Privatization, Apple and Wealth Beyond Imagination

John’s question: Isn’t it fair to say that “capital” (as in, portable property not necessarily tied to wealth in the form of land) is inherently about privatization? If so, a capitalist society can do little other than drift toward further privatization, no?

My answer: Capital is a complex concept and Marx defines it in many ways including relating to it as crystallized labour.  Marx argues that more and more capital derived from human productive activity is finding its way into the coffers of the ruling class.  As Marx notes, the capitalist mode of production is based on the exploitation of labour-power by which surplus value is produced.  Profit comes from surplus value and becomes capital. This applies to individual capitalists but Marx intends that it should apply principally to the ruling class as a whole.  So, privatization, as much as anything means that the working class is getting less and less of ‘its’ share of the proceeds of social production.  It’s being appropriated by the ruling class which, for Marx, includes capitalists, of course, but also the state.  [The nature of the state and the ruling class is not by any means agreed upon by all Marxists. I may go into this in another post later.]  But that’s not how we’ve come to understand the concept these days, at least not entirely.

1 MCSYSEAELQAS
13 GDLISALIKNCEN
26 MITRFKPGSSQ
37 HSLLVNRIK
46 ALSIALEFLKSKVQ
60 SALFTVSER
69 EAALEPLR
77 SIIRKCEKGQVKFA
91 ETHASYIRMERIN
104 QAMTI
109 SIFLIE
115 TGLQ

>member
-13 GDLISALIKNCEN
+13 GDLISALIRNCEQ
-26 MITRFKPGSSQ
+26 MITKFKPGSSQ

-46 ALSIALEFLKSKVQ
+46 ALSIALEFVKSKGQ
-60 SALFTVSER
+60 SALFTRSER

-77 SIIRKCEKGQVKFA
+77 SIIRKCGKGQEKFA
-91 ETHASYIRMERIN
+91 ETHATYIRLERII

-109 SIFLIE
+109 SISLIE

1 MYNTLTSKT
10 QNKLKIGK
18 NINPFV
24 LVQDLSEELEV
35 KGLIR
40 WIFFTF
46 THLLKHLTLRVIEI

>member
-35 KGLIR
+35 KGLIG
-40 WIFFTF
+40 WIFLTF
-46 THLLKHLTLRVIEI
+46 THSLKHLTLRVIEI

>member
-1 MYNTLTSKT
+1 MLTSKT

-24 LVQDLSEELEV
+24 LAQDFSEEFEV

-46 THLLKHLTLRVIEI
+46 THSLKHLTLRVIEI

Nowadays, we consider privatization as the simple movement of assets from the government to ‘private enterprise’ or business as in the case of the privatization of prisons.  The transfer of public land, formerly ‘tree farm licenses’ (TFLs) to business corporations is another example.  That kind of activity is proceeding apace.  Harper is smacking his lips, there’s so much potential here and, believe me, we’re nowhere near seeing the end of it.  But that’s not the whole story.

Essentially, capital is capital and it does not have to be concentrated in the ruling class, in the hands of a few, so to speak.  It can and will be collectively controlled according to Marx.  The irony for ruling classes throughout history has been that the more wealth gets concentrated in their hands, the harder it is for them to continue to accumulate capital. The margins get smaller and smaller the greater the concentration becomes.  Where are we now?

Well, the concentration of capital is proceeding apace globally.  Apple, my favourite computer company, has so much capital (in the form of cash) that it has to seriously consider what to do with it.  It’s giving a lot to shareholders.  It could lower its prices or pay its workers more in the sweatshops they work in all over the globe, but that would just be wrong…it would not be keeping the wealth in the right hands.